How to Win at PCSing with 4 Easy Tips


4-ways-to-win-at-PCSing

PCSing is an adventure with the opportunities to live in new places, meet new people, learn new things, and have new experiences. It’s an adventure hoping your furniture fits in the new house, and learning the driving style/etiquette of your new town. PCSing is a total, ‘bring all of your worldly possessions, your family, and your pets’ kind of adventure! And I just finished another one.

Here are four tips to win at PCSing:

Control what you can and let the rest go.
This will help save your sanity! I typically think about what I will miss about my current neighborhood, or town, and then I start finding replacements in my new community. I usually start to feel better once I find our house (usually through AHRN.com or militarybyowner.com), a new doctor (thank you TRICARE Provider website), a salon (hooray for AVEDA!), and a vet for our puppy. There are a million other, more important things I still need to find, but for some reason during our recent move, finding these four things put me at ease to tackle the rest of my very long to do list.

Be organized.
A list and a calendar are always helpful to me. The list gets really long, but checking items off of a list feels so good, and the list itself keeps me on track. Without my calendar, I would be lost! Keeping track of deadlines is an absolute must during a PCS. The reminders on my iPhone calendar are laughable on a normal day, but during a PCS, they are extra hilarious, with reminders like “finish the mayonnaise” at the top of the list!

Don’t be sentimental, it’s just stuff.
I’m not a ‘stuff’ person. If you are, that’s okay. I actually love the day the movers come, and the house is empty at the end of the day. When the movers arrive, I always tell them my goal is for the house be emptied, with no injuries in the process! I also tell them I like the items in my house, but it is just stuff, so if an accident happens and something breaks, it will be okay. I have said this numerous times to numerous packing and moving teams. One time, I thought the crew was going to faint! I really mean it: It’s just stuff! If something is really important to us, we move it ourselves.

Location. Location. Location.
Every time we move, I look forward to learning about a new place, or even rediscovering a place we may have lived before. I know this sounds overly optimistic, but it’s true for us! There are good things everywhere. The other positive point of a PCS is if you aren’t happy about where you live, or where you’re moving to, remember that you won’t be there forever. You will get to PCS again!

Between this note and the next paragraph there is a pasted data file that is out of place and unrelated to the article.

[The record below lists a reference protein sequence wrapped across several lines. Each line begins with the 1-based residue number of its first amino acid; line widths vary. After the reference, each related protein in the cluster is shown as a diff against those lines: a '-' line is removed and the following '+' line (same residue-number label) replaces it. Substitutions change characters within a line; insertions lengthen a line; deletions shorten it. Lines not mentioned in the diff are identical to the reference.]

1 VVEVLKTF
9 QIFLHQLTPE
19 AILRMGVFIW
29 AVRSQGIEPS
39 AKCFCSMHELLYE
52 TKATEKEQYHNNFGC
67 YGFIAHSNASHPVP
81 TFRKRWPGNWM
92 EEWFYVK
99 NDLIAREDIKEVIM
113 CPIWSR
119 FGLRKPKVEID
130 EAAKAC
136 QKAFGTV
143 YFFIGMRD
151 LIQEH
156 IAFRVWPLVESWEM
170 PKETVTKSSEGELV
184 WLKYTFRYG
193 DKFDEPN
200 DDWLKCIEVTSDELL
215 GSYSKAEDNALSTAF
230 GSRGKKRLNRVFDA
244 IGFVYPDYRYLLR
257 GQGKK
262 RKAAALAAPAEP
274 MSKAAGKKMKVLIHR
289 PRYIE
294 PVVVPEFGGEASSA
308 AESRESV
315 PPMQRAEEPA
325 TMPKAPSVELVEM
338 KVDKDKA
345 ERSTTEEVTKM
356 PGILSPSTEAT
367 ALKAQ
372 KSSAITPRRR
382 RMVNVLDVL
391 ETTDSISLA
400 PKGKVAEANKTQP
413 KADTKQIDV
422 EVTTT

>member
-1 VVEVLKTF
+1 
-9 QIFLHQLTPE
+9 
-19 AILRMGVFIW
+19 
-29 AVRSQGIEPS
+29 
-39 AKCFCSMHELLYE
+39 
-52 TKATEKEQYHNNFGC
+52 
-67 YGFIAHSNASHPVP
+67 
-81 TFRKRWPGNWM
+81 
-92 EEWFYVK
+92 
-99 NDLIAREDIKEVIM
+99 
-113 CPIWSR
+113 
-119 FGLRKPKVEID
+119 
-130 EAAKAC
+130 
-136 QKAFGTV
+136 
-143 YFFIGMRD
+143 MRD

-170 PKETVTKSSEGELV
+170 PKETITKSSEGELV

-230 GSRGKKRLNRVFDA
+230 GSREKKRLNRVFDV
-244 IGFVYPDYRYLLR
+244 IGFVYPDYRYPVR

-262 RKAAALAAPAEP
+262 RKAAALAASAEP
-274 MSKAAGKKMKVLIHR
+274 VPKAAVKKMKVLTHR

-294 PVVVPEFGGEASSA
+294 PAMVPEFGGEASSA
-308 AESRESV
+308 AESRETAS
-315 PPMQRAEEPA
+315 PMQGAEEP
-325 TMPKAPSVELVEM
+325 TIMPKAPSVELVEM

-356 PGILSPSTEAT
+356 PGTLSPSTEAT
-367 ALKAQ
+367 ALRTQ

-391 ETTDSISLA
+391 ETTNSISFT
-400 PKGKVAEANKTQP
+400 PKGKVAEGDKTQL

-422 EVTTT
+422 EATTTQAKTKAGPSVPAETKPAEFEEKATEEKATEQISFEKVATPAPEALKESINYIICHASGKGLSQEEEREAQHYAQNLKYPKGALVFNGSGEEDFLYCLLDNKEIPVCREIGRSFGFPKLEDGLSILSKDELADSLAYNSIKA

Friends are everywhere.
Saying goodbye to friends is one of the hardest parts of a PCS. I have learned there are friends everywhere. Maybe not lots and lots of friends, but I have found at least one absolute, real friend everywhere we have lived. I have also learned it’s okay to be selective about making new friends. Don’t rush into friendships because you live near a person, have kids at the same school, are part of the same unit, or have the same hometown. Being new to a community can be lonely at first, but be confident enough to find the right friendships. You want to truly be a friend to others and allow them to be a friend you. After you move around for a while, you find that you start to see some of the same wonderful familiar friendly faces again and again. The military community is a small world!

Is your military family on the verge of a PCS adventure? Are you excited or nervous? Tell us your tips for winning at PCSing!

Ann HPosted by Ann Hamilton, Volunteer Services Coordinator, South Region

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  1. 1
    Lawson

    Those are great tips and I can tell you have been through this numerous times. Your passion and glass half-full approach is refreshing and I hope that other PCSers find meaning in your words. Making friends isn’t always easy but there are methods to making it easy and a smile and positive attitude can go a long way.

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